The Witcher 3: Wild Hunt gives you plenty of opportunities to solve problems without violence, but when things go south, Geralt’s swordplay ends up as a tense, entertaining alternative to talking it out.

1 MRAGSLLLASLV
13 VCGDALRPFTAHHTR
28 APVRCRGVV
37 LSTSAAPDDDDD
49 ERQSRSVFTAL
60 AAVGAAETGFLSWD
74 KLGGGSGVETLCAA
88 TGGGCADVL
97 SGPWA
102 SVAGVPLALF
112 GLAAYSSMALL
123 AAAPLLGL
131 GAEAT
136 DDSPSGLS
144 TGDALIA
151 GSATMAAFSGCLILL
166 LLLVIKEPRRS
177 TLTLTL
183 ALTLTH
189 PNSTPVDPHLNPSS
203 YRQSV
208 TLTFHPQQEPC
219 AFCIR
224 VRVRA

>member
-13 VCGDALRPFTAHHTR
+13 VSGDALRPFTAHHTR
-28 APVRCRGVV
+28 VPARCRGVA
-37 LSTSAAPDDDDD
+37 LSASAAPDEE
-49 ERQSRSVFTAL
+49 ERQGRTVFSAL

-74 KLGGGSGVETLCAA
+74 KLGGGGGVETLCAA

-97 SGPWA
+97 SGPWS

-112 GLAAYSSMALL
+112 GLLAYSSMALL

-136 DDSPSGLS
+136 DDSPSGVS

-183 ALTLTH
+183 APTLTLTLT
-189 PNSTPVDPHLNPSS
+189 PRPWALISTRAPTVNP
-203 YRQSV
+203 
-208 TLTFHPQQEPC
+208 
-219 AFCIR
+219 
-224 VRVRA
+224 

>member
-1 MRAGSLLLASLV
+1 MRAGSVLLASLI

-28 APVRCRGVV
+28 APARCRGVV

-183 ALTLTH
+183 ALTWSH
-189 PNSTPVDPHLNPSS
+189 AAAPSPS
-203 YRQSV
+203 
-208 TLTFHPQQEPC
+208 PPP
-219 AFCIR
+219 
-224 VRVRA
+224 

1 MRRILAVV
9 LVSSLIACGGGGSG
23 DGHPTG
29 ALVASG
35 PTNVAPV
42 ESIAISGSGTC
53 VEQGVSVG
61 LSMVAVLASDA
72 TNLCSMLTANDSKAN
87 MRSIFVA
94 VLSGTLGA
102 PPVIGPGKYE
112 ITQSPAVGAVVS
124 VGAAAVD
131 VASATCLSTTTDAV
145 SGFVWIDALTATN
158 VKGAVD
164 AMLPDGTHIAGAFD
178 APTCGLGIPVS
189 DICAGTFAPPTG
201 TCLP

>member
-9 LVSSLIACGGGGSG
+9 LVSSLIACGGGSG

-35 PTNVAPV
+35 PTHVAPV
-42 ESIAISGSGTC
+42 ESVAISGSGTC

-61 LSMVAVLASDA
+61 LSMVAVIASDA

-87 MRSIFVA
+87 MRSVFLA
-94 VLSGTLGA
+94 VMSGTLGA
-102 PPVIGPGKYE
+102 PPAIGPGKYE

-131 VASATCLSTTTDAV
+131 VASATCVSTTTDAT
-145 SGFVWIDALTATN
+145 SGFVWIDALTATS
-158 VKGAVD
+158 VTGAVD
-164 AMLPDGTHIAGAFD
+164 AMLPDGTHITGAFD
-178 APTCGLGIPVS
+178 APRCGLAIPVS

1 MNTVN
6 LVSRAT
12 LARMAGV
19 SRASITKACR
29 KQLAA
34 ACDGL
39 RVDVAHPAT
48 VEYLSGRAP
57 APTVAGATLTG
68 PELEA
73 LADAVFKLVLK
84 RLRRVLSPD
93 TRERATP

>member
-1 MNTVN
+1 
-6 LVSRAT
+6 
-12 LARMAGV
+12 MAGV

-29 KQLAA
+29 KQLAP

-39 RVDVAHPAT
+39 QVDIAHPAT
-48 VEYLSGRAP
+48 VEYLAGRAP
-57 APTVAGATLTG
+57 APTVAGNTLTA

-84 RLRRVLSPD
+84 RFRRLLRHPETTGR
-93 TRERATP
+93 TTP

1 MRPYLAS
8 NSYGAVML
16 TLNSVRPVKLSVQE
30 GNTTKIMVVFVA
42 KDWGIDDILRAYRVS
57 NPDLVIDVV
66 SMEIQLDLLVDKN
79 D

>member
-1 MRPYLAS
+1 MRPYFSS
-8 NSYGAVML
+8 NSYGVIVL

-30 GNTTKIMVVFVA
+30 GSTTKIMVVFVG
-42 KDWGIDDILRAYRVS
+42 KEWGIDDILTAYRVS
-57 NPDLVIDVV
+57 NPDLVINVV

Combat in The Witcher 3 is, as expected, considerably improved over The Witcher 2: Assassins of Kings, which shed the original game’s rhythmic slicing and dicing in favor of more action-oriented engagements. It worked, but The Witcher 2 was hard, meaning players had to rely heavily on dodge-rolling before mashing the attack buttons. In The Witcher 3, evasion is equally important during challenging combat encounters. The way in which you let loose on some poor soldier, drowner, or griffon, though, requires the sort of care, patience, and precision usually reserved for Dark Souls or Bloodborne.